Yuan Lihai, the woman who ran the Lankao orphanage, was known in her community as a selfless protector of orphans; in the wake of the fire, online rumors have blossomed, accusing her of cheating the welfare system and taking advantage of her wards. The circumstances behind the fire are unclear. A number of government officials have been stood down, apparently for their failure to supervise Yuan’s orphanage.
The men and women I met in China were almost all motivated by a personal religious desire to help orphans in their distress. However in a system in which untold numbers of children are being cared for in unregulated institutions, in which the only safeguard against corruption and abuse are the personal moral codes of those involved, the Lankao tragedy is undoubtedly not the full extent of the problem.
Apart from these policy concerns (which I discuss in more depth in my article China’s Orphan Welfare System: Laws, Policies and Filled Gaps ), the question of the legality of unregistered orphanages is an interesting one, from a socio-legal perspective. While the Huffington Post had no qualms about labeling the Lankao home illegal, a closer look at China’s local culture suggests that the black/white, legal/illegal dichotomy which presupposes so much of our (Western) thinking about society, is not apposite in the Chinese context. It is highly unlikely that the Lankao home was not on the radar of local officials. My research suggests that such homes usually interact with the local government extensively, but this occurs outside of the formal legal framework. State-society interaction is characterized by informal, flexible and paternalistic negotiations with local officials, and mediated by structures of power and capacity. These negotiations are marked by a preoccupation with legitimacy over legality, and paternalistic discretion (on the part of local officials) over rigid adherence to the word of the law.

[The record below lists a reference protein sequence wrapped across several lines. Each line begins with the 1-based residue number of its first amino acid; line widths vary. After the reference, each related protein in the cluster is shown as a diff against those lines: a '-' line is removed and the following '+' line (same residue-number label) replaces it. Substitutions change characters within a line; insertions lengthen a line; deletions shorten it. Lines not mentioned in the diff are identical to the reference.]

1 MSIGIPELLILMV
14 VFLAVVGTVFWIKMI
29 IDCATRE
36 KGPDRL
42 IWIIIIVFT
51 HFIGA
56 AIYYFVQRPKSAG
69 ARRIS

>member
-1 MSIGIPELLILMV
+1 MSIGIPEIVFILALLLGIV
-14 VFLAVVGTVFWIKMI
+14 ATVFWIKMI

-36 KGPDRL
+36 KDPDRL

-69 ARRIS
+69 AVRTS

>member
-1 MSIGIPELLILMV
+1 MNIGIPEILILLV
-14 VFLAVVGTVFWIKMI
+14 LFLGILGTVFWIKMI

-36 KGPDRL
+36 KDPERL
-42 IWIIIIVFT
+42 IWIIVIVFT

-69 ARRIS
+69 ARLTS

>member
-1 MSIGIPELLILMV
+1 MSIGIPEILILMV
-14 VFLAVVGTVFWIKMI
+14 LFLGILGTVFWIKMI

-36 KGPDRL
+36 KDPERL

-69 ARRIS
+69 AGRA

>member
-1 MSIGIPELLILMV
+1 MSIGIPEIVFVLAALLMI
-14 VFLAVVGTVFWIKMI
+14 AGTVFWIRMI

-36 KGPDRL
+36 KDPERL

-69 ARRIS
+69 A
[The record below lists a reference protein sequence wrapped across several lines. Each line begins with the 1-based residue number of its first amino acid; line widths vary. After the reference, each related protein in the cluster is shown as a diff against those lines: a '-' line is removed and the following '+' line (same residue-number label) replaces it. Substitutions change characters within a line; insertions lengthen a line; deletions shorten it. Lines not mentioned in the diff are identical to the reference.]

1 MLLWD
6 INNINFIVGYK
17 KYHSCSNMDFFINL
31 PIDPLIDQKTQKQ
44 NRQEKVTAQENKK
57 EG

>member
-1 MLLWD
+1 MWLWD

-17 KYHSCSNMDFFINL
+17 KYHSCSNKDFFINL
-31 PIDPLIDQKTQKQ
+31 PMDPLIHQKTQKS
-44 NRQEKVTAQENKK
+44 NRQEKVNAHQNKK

Thus while the word of the law might (and does) say that citizens need certification and approval and ongoing supervision to establish an orphanage, local officials widely turn a blind eye to these legal requirements, provided an “illegal” orphanage is seen as “legitimate” (socially and politically). This is commonly referred to in China as the “one eye open, one eye closed” approach, and seems to be a common modus operandi at the local government level. Of course, when something like the Lankao fire occurs – a tragedy for those involved, and an embarrassment for the Chinese government – both eyes open, and the orphanage is quickly deemed “illegal”. But for the unknown number of other unregistered orphanages across China, legality is neither here nor there – at least until the next accident or scandal takes place.
 Xiaoyuan Shang, Zhongguo Guer Zhuangkuang Yanjiu [Survival Children: A Study of the Condition of Orphans in China] 10 (2008).
 Xiaoyuan Shang et al., Welfare Provision for Vulnerable Children: The Missing Role of the State, 181 China Q. 122 (2005).
 See, generally, Kay Johnson, Wanting a Daughter, Needing a Son: Abandonment, Adoption and Orphanage Care in China (2004).
 See, generally, Anna Jane High, China’s Orphan Welfare System: Laws, Policies and Filled Gaps, 8 U. of Penn. East Asia L. R. 128 (2013).
 High, supra note 4.
 See, generally, Anna Jane High, Grassroots NGO Regulation and China’s Local Legal Culture, 9(2) Socio-Legal Rev. __ (2013) (forthcoming).
 See, generally, Jillian Ashley and Pengyu He, Opening One Eye and Closing the Other: The Legal and Regulatory Environment for “Grassroots” NGOs in China Today, 26 B. U. Int’l L. J. 29 (2008).